The Animation Show 4: Short cuts 

Cartoons go the sick and twisted route

Imagine going to a comedy festival and discovering that more than half the entries were limericks and knock-knock jokes. That's comparable to the disparity of material in The Animation Show 4, an annual roundup of animated shorts created and programmed by Mike Judge and Don Hertzfeldt. "Spike & Mike's Sick and Twisted Animation Festival" already caters to lower-brow cartoon creativity, and this year's collection emphasizes darkly comic slapstick at the expense of the art form's other expressive possibilities. The Animation Show 4 misses an opportunity to showcase more variety, even though its fourth year presents plenty of fast and funny shorts.

And that's not to say that darkly humorous slapstick – or limericks and knock-knock jokes, for that matter – aren't entertaining. The final show on the bill, "This Way Up" from the English directing team of Smith & Foulkes, offers a small masterpiece of deadpan humor and physical comedy as a pair of stone-faced morticians labor to carry a casket across the countryside. In the festival's most appealing surprise, the short's monochromatic color scheme gives way to bursts of brilliant hues and dreamlike images at the finale.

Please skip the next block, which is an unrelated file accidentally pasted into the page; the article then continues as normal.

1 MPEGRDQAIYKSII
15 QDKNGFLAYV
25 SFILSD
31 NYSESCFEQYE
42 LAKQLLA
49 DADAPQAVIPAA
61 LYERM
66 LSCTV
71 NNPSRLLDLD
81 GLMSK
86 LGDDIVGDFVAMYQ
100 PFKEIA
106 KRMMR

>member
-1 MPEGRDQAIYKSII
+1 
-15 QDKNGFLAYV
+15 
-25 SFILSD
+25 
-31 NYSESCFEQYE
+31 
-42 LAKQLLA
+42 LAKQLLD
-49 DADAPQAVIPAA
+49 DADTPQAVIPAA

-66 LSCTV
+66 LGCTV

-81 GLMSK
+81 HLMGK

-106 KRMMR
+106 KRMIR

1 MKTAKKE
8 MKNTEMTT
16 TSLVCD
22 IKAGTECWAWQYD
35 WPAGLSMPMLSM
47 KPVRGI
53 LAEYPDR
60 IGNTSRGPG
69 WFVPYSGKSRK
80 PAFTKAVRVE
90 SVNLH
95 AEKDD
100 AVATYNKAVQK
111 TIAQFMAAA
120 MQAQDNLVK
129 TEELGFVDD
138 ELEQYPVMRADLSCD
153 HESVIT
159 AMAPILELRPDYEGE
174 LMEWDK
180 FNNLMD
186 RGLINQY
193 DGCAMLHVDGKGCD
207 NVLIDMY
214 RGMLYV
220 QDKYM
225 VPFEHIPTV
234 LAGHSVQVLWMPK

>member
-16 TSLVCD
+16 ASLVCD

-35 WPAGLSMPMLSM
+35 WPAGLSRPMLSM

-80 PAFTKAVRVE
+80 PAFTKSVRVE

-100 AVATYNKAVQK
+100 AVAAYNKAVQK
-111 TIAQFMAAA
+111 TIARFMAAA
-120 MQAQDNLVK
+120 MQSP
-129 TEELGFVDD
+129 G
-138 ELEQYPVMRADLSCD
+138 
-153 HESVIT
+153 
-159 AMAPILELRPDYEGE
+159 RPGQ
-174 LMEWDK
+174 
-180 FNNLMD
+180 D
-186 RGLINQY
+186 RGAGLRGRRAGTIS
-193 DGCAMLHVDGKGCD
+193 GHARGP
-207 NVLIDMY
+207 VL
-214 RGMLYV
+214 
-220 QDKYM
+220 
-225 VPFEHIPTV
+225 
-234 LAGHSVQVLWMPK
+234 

You can probably guess the punchline of the recurring cartoons titled "Yompi, The Loveable Crotch-Biting Sloup." Even the silliest of the show's violent, irreverent shorts reveal splashes of creativity and come to quick conclusions: The rare duds don't overstay their welcome. So many hinge on sight gags and high-speed chase scenes (often both), it's as if the filmmakers are auditioning to work on the next CGI feature from DreamWorks or Pixar.

In contrast, some of the show's highlights emphasize awkward silences and conversational humor, particularly "John and Karen," in which a polar bear apologizes to a penguin, and "Angry Unpaid Hooker," with a young couple arguing over the presence of the title role in its apartment. The latter evokes Comedy Central's old show "Dr. Katz, Professional Therapist," despite – or maybe because of – its primitive animation style.

Veteran animator Bill Plympton makes a droll return to form with "Hot Dog," about an excitable mutt who aspires to be a firehouse dog. Among the few serious entries, "Forgetfulness" offers a bittersweet collage of cut-out photographs to illustrate Billy Collins' witty, melancholy poem of the same name. "Jeu" presents cosmopolitan street scenes in constant shifting patterns reminiscent of M.C. Escher, accompanied by Prokofiev music. Such shorts capture animation's power to convey lovely images and deeper emotions, and hint at how much better the The Animation Show could be if it aimed a little higher.


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